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Gaming: Essays On Algorithmic Culture
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Gaming: Essays On Algorithmic Culture

3.75 of 5 stars 3.75  ·  rating details  ·  91 ratings  ·  8 reviews
Video games have been a central feature of the cultural landscape for over twenty years and now rival older media like movies, television, and music in popularity and cultural influence. Yet there have been relatively few attempts to understand the video game as an independent medium. Most such efforts focus on the earliest generation of text-based adventures (Zork, for ex ...more
Paperback, 160 pages
Published May 27th 2006 by Univ Of Minnesota Press (first published 2006)
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Philip Cherny
This book heavily stresses the cinema-studies approach to video games—sometimes to such an extent that I wonder how much experience Mr. Galloway has actually had playing video games. For instance, in the first chapter, he suggests that the “subjective” first-person perspective in shooter games ultimately derives from conventions established in film. Sure okay, but he distinguishes them as such: “Where film uses the subjective shot to represent a problem with identification, games uses the subjec ...more
This is one of those books where the subtitle is particularly important--"essays on algorithmic culture." Galloway's book is divided into five chapters, each of which stands (and can be read) fairly independently from the rest. He will refer to the others when relevant, but no essay depends on knowing the other four. The book starts with a fairly formalist discussion of videogames, creating a "quadrant" system where games may be located along a machine/operator access (or game/player, if you pre ...more
Strongly distinguishes itself from the former definitions of "play" and describes the four "gamic" actions in interesting ways. But it's two biggest achievements are how it connects the Deleuzian control societies into "enacted allegories" to develop a better theory for postmodernist era where action and processing go hand-in-hand and where the illusion of freedom and choices barely conceals the ideological biases underneath.
Also, *brillIiant* last chapter on counter-gaming and artist-made mods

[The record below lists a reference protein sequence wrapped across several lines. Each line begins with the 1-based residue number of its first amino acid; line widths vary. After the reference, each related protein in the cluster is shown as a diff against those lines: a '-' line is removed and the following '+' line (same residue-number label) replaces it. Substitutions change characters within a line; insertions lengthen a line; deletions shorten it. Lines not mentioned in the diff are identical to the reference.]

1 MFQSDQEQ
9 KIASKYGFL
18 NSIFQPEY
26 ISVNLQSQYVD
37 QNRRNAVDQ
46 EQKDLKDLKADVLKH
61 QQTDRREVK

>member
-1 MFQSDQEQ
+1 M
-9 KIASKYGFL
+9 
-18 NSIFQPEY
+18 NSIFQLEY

Steen Christiansen
Good, insightful book on gaming and video games, which does not take the obvious route. While not exactly formalist, Galloway's approach still blends aesthetics with cultural approaches, forging a new, strong path for video games studies. While I don't exactly agree with his combination of algorithm and allegory, his argument is undeniably strong.
Katie Chico
I thought this book was really pretty interesting. There were times that I had to seriously question his interpretation of the major semiotic works he quotes, but for the most part the book got me thinking again. I especially enjoyed his connections of realism/realisticness/and the Italian film movement of neorealism.
Douglas Pearce
Oct 16, 2007 Douglas Pearce rated it 3 of 5 stars
Recommends it for: geeky designers and architects
If gaming literature needed an academic upgrade, this is it. It formalizes many concepts in gaming by drawing largely upon film criticism. This may end up being a foundational text for future criticism of gaming.
A little too dependent on film theory and a little heavy on high-brow analysis of Civilization, but some useful stuff and interesting perspectives.
Really bad tips n tricks, no cheat codes whatsoever, and a total lack of level maps. 3.5/5
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“We are living through a movement from an organic, industrial society to a polymorphous, information system,” wrote Donna Haraway, “from all work to all play, a deadly game.”10 With the growing significance of immaterial labor, and the concomitant increase in cultivation and exploitation of play—creativity, innovation, the new, the singular, flexibility, the supplement—as a productive force, play will become more and more linked to broad social structures of control. Today we are no doubt witnessing the end of play as politically progressive, or even politically neutral.)” 0 likes
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